Reasons to stay alive

reasons haig


This is such an important book. If you have depression, anxieties or other mental illnesses, I cannot recommend this book highly enough to you. Buy it and read it now. It might just save your life.

Aged 24, Matt Haig found himself stood on the edge of a cliff about to jump. He could see no way to go on living. Reasons To Stay Alive is the story of how he came through the depression that got him to that point and overcame an illness that almost destroyed him. In this part-memoir, part self-help book, he shares with us the reasons he found to not just stay alive but really learn to live again.

Mercifully, there are no trite inspirational quotes or meaningless platitudes here. This book is true and the advice he proffers on how to live better, love better and feel more alive is honest, helpful and real.


I have suffered from depression on and off for most of my adult life. This year I have been experiencing particularly bad episodes of it. So it was with great fortune that I looked up Matt Haig on Twitter recently to see if he was writing a follow up to his excellent novel The Humans, only to discover he had just published Reasons To Stay Alive. I bought it and began to read it immediately. It came at a really vital time in my life.

REASONS smaller than you

Haig has written this book to lessen the stigma that still exists around depression (unlike any physical illness) and to try to convince people “that the bottom of the valley never provides the clearest view.” He perfectly describes depression as “like walking around with your head on fire and no one can see the flames.” “Depression,” he says “reveals what is normally hidden. It unravels you, and everything you have ever known.” Indeed his list of symptoms are frightening and show this debilitating illness in all its infinite darkness. Continue reading

Penguin Little Black Classic No.72: Miss Brill

miss brill


Three short stories here, all taken from The Garden Party and Other Stories. I found them all a little too nice and quaint for me in general, but could appreciate the beautiful flourishes and poignant lines. Mansfield is credited with revolutionising the English short story and is much admired for writing without the common constraints of plots and tidy endings which is evident just from these brief examples.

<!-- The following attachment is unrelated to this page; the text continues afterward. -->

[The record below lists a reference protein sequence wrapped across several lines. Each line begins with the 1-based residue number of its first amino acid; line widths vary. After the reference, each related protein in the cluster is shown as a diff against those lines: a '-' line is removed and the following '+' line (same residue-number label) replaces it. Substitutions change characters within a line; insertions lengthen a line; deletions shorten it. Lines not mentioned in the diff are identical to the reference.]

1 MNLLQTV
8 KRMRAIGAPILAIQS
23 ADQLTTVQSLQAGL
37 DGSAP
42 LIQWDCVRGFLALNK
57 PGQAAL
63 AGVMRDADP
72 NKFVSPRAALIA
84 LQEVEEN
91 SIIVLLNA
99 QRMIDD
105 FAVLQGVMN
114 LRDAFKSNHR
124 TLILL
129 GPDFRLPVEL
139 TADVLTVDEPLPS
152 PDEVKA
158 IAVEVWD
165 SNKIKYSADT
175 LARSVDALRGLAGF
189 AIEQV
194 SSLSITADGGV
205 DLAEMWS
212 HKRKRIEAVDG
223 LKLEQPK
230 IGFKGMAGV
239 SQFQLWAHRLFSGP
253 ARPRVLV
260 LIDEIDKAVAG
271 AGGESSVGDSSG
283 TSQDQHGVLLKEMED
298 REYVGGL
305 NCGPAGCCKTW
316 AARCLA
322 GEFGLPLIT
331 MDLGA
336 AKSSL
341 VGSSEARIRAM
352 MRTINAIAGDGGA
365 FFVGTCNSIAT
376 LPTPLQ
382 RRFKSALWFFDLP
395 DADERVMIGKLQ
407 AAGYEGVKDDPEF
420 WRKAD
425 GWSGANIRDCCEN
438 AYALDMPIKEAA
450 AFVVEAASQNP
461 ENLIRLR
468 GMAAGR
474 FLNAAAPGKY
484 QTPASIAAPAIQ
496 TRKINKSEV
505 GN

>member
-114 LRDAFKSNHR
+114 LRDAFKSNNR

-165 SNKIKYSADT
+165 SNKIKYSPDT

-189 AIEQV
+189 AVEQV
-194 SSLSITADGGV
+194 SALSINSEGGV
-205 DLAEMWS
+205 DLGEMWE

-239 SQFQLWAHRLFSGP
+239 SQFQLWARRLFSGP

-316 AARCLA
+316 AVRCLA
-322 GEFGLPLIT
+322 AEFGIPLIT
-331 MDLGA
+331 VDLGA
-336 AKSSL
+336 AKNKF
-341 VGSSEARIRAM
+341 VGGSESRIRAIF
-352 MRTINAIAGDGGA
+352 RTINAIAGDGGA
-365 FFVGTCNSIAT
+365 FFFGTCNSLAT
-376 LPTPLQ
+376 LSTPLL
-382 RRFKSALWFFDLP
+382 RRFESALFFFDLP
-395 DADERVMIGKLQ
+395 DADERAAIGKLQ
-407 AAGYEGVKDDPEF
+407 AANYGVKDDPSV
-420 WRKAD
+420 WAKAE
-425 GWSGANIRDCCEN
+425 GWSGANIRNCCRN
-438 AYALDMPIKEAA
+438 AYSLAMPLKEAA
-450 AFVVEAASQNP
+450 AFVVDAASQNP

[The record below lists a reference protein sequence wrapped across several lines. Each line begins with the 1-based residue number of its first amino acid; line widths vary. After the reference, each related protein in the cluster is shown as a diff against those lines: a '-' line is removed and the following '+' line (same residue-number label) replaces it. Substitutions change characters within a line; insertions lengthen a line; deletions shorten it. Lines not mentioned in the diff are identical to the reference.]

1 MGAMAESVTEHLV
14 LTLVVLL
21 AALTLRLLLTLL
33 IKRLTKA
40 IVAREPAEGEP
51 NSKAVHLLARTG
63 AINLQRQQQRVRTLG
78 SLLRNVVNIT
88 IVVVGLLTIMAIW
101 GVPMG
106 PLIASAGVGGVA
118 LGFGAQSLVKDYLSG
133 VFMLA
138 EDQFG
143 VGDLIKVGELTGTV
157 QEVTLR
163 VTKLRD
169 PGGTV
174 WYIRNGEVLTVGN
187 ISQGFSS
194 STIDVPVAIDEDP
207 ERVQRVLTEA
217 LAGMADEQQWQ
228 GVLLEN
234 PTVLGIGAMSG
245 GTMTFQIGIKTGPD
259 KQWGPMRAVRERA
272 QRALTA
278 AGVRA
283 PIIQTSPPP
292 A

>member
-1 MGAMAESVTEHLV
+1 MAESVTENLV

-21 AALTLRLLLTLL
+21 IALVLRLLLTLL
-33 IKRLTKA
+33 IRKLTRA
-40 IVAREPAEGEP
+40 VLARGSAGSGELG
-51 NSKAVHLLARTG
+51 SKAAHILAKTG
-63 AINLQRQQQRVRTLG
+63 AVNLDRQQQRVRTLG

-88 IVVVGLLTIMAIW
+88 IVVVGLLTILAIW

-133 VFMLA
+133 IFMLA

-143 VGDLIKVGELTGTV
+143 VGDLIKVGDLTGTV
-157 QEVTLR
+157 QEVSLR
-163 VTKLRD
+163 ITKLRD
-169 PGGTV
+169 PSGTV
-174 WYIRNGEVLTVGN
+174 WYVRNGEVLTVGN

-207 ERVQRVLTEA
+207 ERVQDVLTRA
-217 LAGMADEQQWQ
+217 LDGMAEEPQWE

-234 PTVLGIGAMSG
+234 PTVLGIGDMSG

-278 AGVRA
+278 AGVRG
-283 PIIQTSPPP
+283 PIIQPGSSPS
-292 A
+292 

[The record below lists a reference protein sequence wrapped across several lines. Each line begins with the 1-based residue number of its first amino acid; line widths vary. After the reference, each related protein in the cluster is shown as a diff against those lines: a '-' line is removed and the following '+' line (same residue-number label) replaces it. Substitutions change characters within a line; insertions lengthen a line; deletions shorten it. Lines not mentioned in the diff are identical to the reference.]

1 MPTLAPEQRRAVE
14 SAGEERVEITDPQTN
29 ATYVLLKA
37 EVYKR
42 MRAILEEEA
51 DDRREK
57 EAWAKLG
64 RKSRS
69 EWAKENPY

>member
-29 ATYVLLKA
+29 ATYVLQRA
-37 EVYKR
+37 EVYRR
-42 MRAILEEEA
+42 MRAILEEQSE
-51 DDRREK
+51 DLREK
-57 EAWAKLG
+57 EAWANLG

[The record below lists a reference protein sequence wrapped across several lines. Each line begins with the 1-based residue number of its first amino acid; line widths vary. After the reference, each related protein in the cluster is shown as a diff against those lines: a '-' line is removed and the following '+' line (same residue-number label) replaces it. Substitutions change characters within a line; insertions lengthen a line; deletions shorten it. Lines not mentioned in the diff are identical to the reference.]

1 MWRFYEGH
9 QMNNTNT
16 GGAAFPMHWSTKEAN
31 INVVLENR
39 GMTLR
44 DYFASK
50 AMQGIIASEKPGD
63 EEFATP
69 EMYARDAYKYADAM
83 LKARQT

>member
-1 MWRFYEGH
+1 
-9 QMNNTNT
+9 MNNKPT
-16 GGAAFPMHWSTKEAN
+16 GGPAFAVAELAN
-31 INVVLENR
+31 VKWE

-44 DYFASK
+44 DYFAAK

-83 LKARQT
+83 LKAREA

Marriage a La Mode is a neat story first published in 1921 about a woman’s “dull, Bourgeois” husband versus her new fashionable, bohemian friends. The final scene where Isabel reads aloud a love letter from him to her new affected pals is moving and elegantly written. Continue reading

Penguin Little Black Classic No.71: Il Duro

Il Duro


I really enjoyed these four personal accounts of Lawrence’s sun-drenched experiences in early 20th Century Italy. Once again, the Penguin Little Black Classics format offering the perfect “in” for an author I had never really got round to reading.

Three of the stories – The Spinner and The Monks, Il Duro and John – are taken from Twilight in Italy, which was first published in 1916. The last story,The Florence Museum, is taken from Etruscan Places, which was first published sixteen years later.

The Spinner and The Monks stood out most for me. I adored his description of the old woman as she sat at her wheel in the sun. “Her face was like a sun-worn stone,” and “pieces of hair, like dirty snow, quite short, stuck out over her ears.”

I’m fond of Italy and his writing appealed to me so I would definitely seek to read more of experiences of the country.


 Notes on the author – D.H Lawrence:

  • Born 1885 Eastwood, England. Died 1930 Vence, France
  • The D.H stands for David Herbert
  • Best known works : Lady Chatterley’s Lover, Sons and Lovers and Women In Love

Penguin Little Black Classic No.13: The Eve of St Agnes



I read this in a couple of hours on the train coming back from seeing Morrissey in Cardiff. Moz would be proud! I have only ever read the odd line and letter by Keats and have vowed this year to fully discover the Romantic poet’s best work. This seemed an easy place to start. Sort of. Due to the age of the language in these selected poems published in 1820, I had some difficulty following the plot and had to do a bit of online research to aid my comprehension.